Derogatory term officially scrubbed from federal use; 80 California sites get new names

FILE – Secretary of the Interior Deb Haaland speaks at a news conference in Yellowstone National Park on Friday, July 8, 2022. (Rachel Leathe/Bozeman Daily Chronicle via AP, File)


A racial slur used to identify hundreds of landmarks and geographic sites across the country is getting replaced.

In California, the term “squaw” will be scrubbed from 80 geographic features across the state, bringing an end to hundreds of years of the offensive term being used in an official capacity.

The term has been used throughout history as an offensive ethnic and sexist term, particularly against Indigenous and Native women.

The effort to wipe the term from the American lexicon has been an ongoing battle for generations, but has gained steam after Secretary of the Interior Deb Haaland established a task force to review and replace the term and ordered the federal body responsible for naming geographic places to no longer use it.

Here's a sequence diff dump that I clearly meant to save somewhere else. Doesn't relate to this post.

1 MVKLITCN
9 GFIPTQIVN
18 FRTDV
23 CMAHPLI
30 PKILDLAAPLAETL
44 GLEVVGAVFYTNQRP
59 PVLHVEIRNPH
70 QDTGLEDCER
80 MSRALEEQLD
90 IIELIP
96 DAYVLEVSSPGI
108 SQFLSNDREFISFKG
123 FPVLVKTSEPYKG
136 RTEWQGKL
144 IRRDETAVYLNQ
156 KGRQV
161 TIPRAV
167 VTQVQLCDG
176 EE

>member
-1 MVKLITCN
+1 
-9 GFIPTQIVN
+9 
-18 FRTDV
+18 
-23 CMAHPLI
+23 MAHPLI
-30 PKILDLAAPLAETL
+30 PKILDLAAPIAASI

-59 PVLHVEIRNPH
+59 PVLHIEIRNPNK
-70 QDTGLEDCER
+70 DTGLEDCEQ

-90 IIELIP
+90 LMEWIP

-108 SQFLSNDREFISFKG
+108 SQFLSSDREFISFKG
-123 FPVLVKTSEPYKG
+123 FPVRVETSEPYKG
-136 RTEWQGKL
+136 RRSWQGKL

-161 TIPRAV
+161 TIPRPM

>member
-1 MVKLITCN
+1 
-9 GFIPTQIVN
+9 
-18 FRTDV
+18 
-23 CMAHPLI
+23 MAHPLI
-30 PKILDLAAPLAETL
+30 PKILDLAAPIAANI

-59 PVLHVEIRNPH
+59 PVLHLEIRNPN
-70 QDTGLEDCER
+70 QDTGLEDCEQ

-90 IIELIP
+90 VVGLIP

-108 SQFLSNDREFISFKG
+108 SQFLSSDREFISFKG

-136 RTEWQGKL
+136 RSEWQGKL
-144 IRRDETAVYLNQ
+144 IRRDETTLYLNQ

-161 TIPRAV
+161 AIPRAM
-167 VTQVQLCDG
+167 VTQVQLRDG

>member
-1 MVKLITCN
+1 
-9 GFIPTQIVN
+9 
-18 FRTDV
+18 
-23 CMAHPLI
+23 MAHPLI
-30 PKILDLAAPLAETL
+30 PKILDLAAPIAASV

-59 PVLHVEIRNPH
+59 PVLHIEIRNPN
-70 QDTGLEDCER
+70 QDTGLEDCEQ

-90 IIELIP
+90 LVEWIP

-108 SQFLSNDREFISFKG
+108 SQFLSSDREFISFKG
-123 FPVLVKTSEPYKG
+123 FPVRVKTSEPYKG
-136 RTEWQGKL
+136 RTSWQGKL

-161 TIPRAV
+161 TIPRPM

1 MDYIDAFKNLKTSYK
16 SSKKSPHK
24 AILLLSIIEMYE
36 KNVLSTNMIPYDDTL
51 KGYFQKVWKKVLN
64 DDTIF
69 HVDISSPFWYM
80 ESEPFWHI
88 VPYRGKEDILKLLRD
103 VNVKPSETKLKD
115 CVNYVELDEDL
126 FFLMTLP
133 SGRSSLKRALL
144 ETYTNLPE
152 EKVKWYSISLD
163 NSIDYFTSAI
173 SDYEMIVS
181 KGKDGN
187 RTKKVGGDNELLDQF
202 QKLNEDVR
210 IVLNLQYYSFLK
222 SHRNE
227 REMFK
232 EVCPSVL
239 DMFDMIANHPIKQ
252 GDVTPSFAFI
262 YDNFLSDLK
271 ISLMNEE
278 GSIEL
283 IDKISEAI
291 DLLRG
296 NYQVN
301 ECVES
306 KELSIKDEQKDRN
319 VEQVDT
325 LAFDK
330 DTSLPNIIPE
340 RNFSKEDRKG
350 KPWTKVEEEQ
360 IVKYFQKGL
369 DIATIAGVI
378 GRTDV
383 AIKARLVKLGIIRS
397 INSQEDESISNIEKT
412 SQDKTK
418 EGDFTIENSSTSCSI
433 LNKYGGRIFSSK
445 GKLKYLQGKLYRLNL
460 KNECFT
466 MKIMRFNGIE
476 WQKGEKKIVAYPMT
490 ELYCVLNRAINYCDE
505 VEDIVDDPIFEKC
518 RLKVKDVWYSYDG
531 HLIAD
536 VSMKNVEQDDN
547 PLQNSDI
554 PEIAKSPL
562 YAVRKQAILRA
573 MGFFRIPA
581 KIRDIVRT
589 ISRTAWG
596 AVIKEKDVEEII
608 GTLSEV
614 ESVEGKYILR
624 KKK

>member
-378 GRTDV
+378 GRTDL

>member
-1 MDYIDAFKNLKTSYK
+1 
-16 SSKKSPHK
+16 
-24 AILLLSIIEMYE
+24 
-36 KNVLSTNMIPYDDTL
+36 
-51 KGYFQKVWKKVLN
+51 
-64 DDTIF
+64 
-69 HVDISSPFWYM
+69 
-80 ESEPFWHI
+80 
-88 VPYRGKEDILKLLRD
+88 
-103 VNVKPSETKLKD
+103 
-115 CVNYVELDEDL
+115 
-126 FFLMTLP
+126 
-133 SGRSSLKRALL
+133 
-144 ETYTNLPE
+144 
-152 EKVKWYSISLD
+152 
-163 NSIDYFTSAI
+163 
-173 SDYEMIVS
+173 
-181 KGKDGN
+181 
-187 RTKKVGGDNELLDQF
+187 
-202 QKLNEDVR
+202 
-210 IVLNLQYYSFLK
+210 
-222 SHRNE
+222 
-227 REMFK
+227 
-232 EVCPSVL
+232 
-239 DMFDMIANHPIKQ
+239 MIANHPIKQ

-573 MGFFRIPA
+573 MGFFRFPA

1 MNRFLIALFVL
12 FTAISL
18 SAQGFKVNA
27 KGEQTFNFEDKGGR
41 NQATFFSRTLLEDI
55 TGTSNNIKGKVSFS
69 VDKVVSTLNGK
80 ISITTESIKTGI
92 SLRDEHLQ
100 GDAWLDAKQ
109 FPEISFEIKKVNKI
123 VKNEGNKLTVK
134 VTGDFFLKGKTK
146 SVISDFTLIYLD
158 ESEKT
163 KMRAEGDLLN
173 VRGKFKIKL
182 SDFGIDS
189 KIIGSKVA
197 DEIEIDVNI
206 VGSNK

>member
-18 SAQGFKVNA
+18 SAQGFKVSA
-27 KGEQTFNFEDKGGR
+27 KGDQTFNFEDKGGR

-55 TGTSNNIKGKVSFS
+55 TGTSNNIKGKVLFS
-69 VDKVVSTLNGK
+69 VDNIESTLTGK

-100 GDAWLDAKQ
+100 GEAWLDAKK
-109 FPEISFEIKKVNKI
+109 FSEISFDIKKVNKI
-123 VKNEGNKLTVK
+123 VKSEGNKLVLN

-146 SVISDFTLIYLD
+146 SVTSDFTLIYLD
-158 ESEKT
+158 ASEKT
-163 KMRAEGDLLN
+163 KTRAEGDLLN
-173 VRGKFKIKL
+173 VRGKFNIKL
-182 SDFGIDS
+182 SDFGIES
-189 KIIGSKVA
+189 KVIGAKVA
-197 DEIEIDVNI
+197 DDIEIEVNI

Haaland, who is the first Native American to serve as a cabinet secretary in the nation, thanked the task force and the Board on Geographic Names for their cooperation and prioritization of the project.

“I feel a deep obligation to use my platform to ensure that our public lands and waters are accessible and welcoming. That starts with removing racist and derogatory names that have graced federal locations for far too long,” said Haaland in a news release.

%d bloggers like this: